Chutes and Ladders: When Bad Things Happen to Good People

0

I just spent the last twenty minutes trying to console a heartbroken child.

After a productive therapy session, we were wrapping up our time together with a game of Chutes and Ladders. He was winning, and could barely contain his excitement as he moved closer to the finish line.

Then on his last turn, he landed on the dreaded 87th square: a picture of a child balancing precariously on a ledge, reaching for a jar of cookies (presumably) without permission. This meant my client had to move his game piece backward nearly 65 spaces, effectively ruining his chances of reaching the finish line first.

He begged for another chance. I shook my head and gently reminded him of the importance of playing fair and following the rules.

Tears were shed. Cards were flung. Words that would make a sailor blush poured from my preschool-age client’s mouth.

Adapted from an ancient Indian board game and introduced in the United States by Milton Bradley in 1943, Chutes and Ladders teaches young children a basic lesson in morality. Good deeds, such as returning someone’s purse or rescuing a kitten from a tree, lead to rewards. Bad decisions, like pulling a cat’s tail or attempting to ice skate on a frozen pond, result in serious consequences.

I’ve built my life around this idea that if I do enough good things, then good things will happen to me. I spent my teenage years volunteering at the local nursing home, taking summer mission trips to Costa Rica, and serving as the president of the church youth group. I graduated from a top-notch Christian university, and I have a seminary degree under my belt. I’ve made a career out of helping traumatized children and families. Surely all those good deeds would help me to move up the ladder quickly and keep me from experiencing too much pain.

This past January, I lost my grandmother to a particularly aggressive form of cancer. Her death was the first in a string of personal and professional upheavals that felt like someone had pushed me down the slide and I was now barreling down the chute at breakneck speed.

Over the course of the next several months, everything I had ever believed about doing good and life being fair came crashing down around me.

I dragged myself into a colleague’s office one snowy afternoon, sank into his leather couch, and unleashed a tirade of hurt and anger that surprised both of us. Where was God? Didn’t He remember who I was? The preacher’s son, the nice guy, the rule follower. Why had He let this happen?

My colleague told me that I reminded him of the Prodigal Son’s older brother. You know, the one who stayed behind and worked in the fields while his younger sibling spent their father’s fortune on prostitutes and parties. He is irate when his wayward brother stumbles home, out of money, and their father throws a lavish “Welcome Back” party. The older brother corners his dad and holds nothing back when venting his frustration:

“Look! All these years I’ve been slaving for you and have never disobeyed your orders. Yet you never gave me even a young goat so I could celebrate with my friends. But when this son of yours who has squandered your property with prostitutes comes home, you kill the fattened calf for him!” (Luke 15:29-30, NIV)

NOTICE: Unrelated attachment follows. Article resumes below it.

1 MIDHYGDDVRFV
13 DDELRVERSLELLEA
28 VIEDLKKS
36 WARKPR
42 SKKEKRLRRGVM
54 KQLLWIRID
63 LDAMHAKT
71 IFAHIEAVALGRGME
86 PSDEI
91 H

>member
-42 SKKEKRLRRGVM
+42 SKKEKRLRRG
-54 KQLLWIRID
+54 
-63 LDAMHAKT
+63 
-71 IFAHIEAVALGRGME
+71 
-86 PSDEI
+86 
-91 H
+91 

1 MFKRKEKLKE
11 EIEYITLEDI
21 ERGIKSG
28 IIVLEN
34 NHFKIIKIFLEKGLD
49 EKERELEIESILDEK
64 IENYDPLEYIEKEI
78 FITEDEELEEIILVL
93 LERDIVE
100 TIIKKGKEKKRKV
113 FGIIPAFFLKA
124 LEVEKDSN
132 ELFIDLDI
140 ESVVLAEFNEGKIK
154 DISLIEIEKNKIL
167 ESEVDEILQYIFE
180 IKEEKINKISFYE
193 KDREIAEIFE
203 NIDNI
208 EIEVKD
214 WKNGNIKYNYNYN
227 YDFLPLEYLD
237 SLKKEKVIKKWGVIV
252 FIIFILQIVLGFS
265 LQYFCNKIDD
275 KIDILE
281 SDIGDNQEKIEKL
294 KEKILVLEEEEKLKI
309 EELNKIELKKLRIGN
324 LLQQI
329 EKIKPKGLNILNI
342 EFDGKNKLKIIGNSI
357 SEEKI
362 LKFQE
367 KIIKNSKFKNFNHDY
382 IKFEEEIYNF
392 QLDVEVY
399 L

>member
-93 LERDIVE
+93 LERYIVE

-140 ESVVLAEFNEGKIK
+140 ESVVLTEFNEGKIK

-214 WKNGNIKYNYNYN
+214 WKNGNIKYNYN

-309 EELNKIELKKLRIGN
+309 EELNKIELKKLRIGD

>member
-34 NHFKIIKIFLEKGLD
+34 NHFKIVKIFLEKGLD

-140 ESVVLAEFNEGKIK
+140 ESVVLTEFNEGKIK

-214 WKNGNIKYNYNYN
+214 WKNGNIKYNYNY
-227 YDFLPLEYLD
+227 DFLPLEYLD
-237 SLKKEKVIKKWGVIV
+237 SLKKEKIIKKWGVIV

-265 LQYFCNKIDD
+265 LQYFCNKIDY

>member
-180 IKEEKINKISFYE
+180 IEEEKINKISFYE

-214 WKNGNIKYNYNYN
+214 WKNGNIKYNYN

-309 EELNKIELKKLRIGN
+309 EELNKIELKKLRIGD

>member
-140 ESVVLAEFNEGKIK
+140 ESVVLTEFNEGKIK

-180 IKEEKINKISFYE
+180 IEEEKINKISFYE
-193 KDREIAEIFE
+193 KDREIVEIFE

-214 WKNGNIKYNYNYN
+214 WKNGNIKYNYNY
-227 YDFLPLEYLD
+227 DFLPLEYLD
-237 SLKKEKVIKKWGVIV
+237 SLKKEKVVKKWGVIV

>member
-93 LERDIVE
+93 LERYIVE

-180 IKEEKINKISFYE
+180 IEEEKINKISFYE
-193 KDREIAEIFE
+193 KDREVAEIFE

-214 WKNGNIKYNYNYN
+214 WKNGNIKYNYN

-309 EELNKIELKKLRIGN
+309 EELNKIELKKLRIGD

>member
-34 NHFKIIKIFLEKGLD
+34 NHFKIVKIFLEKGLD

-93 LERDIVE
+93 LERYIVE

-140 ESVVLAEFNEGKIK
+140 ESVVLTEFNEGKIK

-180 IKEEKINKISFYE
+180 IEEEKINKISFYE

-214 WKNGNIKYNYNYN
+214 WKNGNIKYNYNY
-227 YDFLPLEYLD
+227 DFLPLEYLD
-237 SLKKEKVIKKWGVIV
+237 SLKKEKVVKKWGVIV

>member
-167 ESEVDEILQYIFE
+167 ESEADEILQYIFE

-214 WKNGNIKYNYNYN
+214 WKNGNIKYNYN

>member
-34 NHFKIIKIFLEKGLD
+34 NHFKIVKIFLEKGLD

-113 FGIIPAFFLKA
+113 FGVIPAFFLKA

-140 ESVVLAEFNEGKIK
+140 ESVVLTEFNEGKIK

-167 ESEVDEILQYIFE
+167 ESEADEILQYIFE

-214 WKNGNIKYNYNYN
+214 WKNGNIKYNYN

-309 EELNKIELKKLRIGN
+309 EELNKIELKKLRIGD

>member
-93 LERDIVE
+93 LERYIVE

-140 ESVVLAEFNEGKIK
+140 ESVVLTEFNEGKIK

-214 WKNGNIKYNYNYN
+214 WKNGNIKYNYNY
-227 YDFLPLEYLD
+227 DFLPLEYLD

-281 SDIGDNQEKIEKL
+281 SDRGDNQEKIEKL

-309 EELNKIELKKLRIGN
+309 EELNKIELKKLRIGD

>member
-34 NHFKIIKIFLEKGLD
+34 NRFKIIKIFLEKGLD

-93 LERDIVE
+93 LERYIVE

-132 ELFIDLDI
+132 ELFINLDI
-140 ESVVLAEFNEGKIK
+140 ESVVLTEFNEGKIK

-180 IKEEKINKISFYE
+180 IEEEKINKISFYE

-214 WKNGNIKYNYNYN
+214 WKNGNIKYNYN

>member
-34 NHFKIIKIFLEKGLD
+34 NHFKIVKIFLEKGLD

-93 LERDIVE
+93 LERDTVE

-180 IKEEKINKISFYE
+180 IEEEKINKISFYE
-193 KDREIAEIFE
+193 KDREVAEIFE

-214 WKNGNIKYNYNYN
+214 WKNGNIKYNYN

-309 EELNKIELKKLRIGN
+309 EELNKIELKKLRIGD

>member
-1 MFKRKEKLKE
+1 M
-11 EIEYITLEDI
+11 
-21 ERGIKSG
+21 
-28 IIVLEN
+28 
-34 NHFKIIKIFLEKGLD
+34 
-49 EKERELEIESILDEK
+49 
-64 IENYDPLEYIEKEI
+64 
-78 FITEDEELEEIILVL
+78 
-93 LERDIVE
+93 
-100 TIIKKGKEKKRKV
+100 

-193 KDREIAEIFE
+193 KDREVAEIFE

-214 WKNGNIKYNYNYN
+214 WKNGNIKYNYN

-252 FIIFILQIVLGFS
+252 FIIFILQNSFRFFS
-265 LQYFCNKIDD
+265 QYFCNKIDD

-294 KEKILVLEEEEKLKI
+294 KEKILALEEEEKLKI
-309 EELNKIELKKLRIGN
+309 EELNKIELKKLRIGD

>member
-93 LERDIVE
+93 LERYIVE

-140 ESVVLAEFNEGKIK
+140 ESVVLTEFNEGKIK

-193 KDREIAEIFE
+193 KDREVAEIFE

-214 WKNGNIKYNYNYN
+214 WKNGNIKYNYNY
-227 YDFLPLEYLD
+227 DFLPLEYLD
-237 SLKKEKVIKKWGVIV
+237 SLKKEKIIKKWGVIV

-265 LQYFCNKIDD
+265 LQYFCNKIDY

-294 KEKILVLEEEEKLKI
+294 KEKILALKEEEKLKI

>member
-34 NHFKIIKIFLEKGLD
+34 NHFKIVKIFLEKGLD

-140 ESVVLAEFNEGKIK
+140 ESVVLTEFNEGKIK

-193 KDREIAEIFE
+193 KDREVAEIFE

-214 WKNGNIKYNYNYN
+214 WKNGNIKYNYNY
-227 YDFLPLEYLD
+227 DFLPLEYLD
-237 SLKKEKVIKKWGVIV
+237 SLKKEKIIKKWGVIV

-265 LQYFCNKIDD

I don’t like being compared to the Prodigal Son’s older brother, but I have to admit we do have a lot in common. I feel hurt and angry, because, despite my “nice guy” status and all my rule following, life hasn’t turned out quite the way I had hoped.

I’ve come face-to-face with my sense of entitlement these last few months. I may not be throwing cards across the room or filling the air with profanities, but my attitude this past year has been anything but Christ-like. Rather than inviting the Holy Spirit to come into the mess that is my heart and heal my brokenness, I blame God for not holding up His end of the deal. I stress over the small things instead of remembering His faithfulness and resting in the fact that He has always provided for me.

I haven’t climbed as many ladders as I would like in 2015. But, I’m learning that the God who celebrates with me at the top of the ladder is the same God who comforts me when I’m lying in a heap at the bottom of the chute, covered in dust and disappointment. He picks me up, brushes me off, and encourages me to keep climbing. He doesn’t give me answers to all my questions, but He does give me hope.

It’s a hope big enough for all the prodigals and all the rule followers out there.

A hope big enough for you and for me.

Ben Arnold is a regular contributor to the Soul Care Collective.

SHARE

Benjamin Arnold is a Licensed Professional Clinical Counselor in Kentucky and a National Certified Counselor. He holds a Master of Arts in Counseling from Asbury Theological Seminary and has received advanced training in trauma-focused therapy through the University of Kentucky’s Child and Adolescent Trauma Treatment and Training Institute and Yale University’s Child Study Center. Benjamin works as a child and family therapist at a pediatric medical clinic in Nicholasville, Kentucky. He also serves on the Counseling Alumni Board at Asbury Theological Seminary and is a psychology professor at Asbury University.

NO COMMENTS

LEAVE A REPLY